Suffredini related the goal to the everyday use of smartphones. “Your iPhone is a phone, and it’s got a software package on it. You know that when you go buy a new phone, your old software package, all the things you know how to do, will all move seamlessly over to the next one. Part of what we want to do, and we’re challenged to do, is to make sure that’s in our design so that we evolve the platform to stay up with technology.”

But how far can that go? Retrofitting structures on Earth based on technological advancements can be challenging. In space, it can be even more so with an unforgiving vacuum on the opposite side of the wall. So what happens as the Axiom modules age? Each one is designed for a 30-year lifespan based on lessons learned from the International Space Station program and how well those modules have held up compared to initial expectations.

“Every module has its own propulsion system, power system, [and] guidance navigation and control,” noted Suffredini. “That’s important because as modules age, when we get to the point it’s not cost-effective to maintain them anymore or the structure’s gotten to the point we’re uncomfortable with it, every single module that is on our station can be removed. And then we put a new one in its place.”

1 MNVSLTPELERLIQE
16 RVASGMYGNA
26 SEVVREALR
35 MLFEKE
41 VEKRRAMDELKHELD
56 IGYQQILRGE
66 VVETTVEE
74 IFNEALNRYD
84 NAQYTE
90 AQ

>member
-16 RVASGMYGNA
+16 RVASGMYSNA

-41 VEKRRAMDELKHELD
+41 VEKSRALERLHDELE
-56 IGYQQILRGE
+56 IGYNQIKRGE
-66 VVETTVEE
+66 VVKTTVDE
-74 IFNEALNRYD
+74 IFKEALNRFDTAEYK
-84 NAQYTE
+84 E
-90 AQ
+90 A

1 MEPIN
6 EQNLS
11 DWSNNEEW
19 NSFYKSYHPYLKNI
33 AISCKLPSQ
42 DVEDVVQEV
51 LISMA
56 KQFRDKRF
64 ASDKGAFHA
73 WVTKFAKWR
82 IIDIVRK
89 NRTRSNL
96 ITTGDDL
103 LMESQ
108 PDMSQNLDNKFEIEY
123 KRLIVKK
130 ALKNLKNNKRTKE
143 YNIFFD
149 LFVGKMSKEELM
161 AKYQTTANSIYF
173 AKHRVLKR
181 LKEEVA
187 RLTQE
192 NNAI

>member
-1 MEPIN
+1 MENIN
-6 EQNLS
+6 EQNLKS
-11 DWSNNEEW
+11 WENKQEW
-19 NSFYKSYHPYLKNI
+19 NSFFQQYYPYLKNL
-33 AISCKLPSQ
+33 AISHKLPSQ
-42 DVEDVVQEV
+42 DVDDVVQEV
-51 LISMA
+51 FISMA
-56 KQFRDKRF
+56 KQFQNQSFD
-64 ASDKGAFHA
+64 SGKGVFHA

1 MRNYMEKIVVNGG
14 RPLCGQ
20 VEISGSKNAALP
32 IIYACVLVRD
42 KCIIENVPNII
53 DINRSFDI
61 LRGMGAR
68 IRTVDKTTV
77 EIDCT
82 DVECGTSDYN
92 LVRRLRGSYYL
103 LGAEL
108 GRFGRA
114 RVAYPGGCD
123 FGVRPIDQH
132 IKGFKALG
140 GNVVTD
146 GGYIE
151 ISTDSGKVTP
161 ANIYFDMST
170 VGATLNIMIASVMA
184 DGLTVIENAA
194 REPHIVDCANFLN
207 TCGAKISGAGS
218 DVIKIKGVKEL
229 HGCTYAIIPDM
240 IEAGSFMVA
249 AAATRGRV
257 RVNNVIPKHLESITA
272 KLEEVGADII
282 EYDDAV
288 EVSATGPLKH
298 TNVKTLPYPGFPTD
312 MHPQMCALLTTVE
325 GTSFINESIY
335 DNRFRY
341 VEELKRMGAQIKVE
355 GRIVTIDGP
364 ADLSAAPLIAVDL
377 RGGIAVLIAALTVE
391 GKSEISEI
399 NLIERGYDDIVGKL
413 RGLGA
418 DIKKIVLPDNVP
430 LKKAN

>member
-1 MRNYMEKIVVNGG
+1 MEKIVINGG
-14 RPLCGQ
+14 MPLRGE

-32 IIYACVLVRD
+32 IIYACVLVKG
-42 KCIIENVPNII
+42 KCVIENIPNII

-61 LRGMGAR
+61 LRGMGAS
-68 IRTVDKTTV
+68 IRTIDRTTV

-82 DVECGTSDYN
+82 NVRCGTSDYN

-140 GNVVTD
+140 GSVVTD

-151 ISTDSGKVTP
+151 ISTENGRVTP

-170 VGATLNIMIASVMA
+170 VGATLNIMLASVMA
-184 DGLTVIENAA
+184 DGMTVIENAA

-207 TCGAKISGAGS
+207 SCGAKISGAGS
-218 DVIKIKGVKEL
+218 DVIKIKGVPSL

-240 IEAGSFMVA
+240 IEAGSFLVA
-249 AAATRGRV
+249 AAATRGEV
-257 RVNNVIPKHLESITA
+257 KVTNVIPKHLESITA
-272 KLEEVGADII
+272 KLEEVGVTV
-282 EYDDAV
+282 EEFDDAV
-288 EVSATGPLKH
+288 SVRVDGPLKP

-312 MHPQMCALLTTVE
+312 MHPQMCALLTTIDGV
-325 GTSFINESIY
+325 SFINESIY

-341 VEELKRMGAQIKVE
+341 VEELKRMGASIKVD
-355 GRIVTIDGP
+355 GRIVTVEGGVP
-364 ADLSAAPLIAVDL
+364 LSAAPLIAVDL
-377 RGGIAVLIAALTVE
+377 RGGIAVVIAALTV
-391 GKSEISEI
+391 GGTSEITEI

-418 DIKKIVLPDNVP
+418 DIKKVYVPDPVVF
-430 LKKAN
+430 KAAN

This also allows for the design to evolve and grow as customer demand evolves.

“Long term, the design’s very evolvable, so we expect it to get bigger. The way it gets bigger is going to be based on need. If more and more people want to fly, we need more crew quarters and life support, then the next module we’ll fly up will be for that purpose. If we need more manufacturing space, then we’ll build that.”

“The whole design is evolvable, and as it gets old, we just throw components away and replace them with new ones.”

But expansion can’t happen forever, especially if user needs on the facility begin to conflict.